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Forschung

Forschungs- und Arbeitsschwerpunkte der Professur Ernährungsphysiologie

Key Research Interests and Expertise


• cardiometabolic effects of dietary fat, especially of plant and marine omega-3 fatty acids
• bioavailability, metabolism and cardiometabolic effects of polyphenols (e.g., quercetin, catechins, xanthohumol)
• postprandial metabolism and determinants
• cardiometabolic effects of dietary patterns
• nutrient-genotype interactions with a focus on the APOE genotype
• risk phenotypes for cardiovascular and neurodegenerative diseases

 

Main Methods Focus


• human intervention trials including (strictly) controlled dietary studies (iso- or hypoenergetic), placebo-controlled trials (RCTs), postprandial protocols and bioavailability studies
• study subjects are e.g. metabolically healthy participants and subjects with a risk phenotype for cardiovascular and neurodegenerative disease

 

Selected Projects

Effects of canola oil and coconut oil on postprandial metabolism


The aim of this study is to investigate the postprandial effects of fat content and fatty acid composition of mixed meals enriched with canola oil or coconut oil on parameters associated with cardiometabolic and neurodegenerative diseases in older adults.

ClinicalTrials.gov ID: NCT05208346

 

Acute effects of different meals on postprandial metabolism in elderly men and women with a risk phenotype for cardiovascular diseases


There is increasing evidence that the postprandial state is an important contributing factor to chronic diseases. The postprandial situation is generally characterized by hyperlipemia, hyperglycaemia/insulinaemia, and associated events such as low-grade oxidative stress and inflammation. The physiology and pathophysiology of the postprandial responses are influenced by nutrient-independent (e.g., metabolic diseases) and nutrient-dependent (e.g., energy content of a meal) factors. The aim of this research project was to systematically investigate the effects of different meals on postprandial metabolic events and to identify dietary, physiological and genetic determinants of postprandial reactions. The study was supported by the German Federal Ministry of Education and Research (BMBF) within the project “Diet-Body-Brain” (grant no. 01EA1372D).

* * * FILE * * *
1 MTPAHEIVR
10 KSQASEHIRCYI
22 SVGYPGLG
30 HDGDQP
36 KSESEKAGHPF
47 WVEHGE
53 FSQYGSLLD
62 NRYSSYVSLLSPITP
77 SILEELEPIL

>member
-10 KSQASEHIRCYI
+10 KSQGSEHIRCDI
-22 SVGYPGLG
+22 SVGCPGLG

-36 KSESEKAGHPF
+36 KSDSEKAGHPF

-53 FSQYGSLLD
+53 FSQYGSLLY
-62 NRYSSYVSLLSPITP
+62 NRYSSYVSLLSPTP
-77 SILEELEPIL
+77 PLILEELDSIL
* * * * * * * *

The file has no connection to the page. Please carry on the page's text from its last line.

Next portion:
DRKS-ID: DRKS00009861

 

Acute impact of dietary pattern and walking on postprandial metabolism, attention, and mood in older adults with a cardiovascular disease risk phenotype


Attenuating the postprandial stress response and its associated inflammatory and endothelial events through specific nutritional and lifestyle interventions seems to be a promising and important approach to decrease the susceptibility to the development of cardiovascular diseases in the long term. This might be particularly relevant in individuals already at increased risk to develop cardiovascular or neurodegenerative complications (e.g., individuals with metabolic syndrome). This research project followed a holistic approach and examined the effects of meal composition and moderate physical activity on postprandial events in older subjects with increased risk for the development of cardiovascular and neurodegenerative diseases.

DRKS-ID: DRKS00012409

 

Bioavailability of quercetin in healthy men and women


The flavonol quercetin is one of the major flavonoids found in edible plants. The bioavailability of quercetin in humans may be influenced by the food matrix in which it is consumed as well as by its chemical and physical form. The objective of this study was to investigate the systemic availability of quercetin aglycone from hard capsules filled with onion skin extract powder and from hard capsules filled with pure quercetin dihydrate, in metabolically healthy normal-weight men and women. A secondary objective was to examine potential sex-specific differences in the bioavailability of quercetin.

DRKS-ID: DRKS00004350

 

Human intervention study to examine interactions between alpha-linolenic acid and quercetin


Increased dietary intake and tissue status of the long-chain n-3 PUFA, EPA and DHA, is associated with cardiovascular benefits. Epidemiological and animal studies suggest that concomitant nutritive intake of flavonoids (e.g., quercetin) may increase the conversion of α-linolenic acid (ALA) to longer-chain n-3 fatty acids EPA and DHA. This research project investigated the effects of increased ALA intake on fatty acid composition of serum phospholipids and erythrocytes in metabolically healthy men and women and whether fatty acid profiles and ALA conversion were affected by regular quercetin intake or sex. In addition, the potential independent and additive effects of plant ALA and quercetin on markers of cardiovascular disease risk (e.g., blood pressure, lipid and glucose metabolism, inflammation) were examined.

DRKS-ID: DRKS00005076

 

Effects of quercetin on blood pressure and endothelial function in subjects with a high CVD risk phenotype


The aim of this project was to investigate the effects of dietary quercetin supplementation on blood pressure parameters, direct and indirect biomarkers of endothelial function, as well as biomarkers of oxidation and inflammation in patients with characteristics of a metabolic syndrome. To this end, a double-blinded, placebo-controlled crossover trial in overweight men and women was conducted (Grant No. EG292/3-1 of the German Research Foundation (DFG)).

DRKS-ID: DRKS00000555

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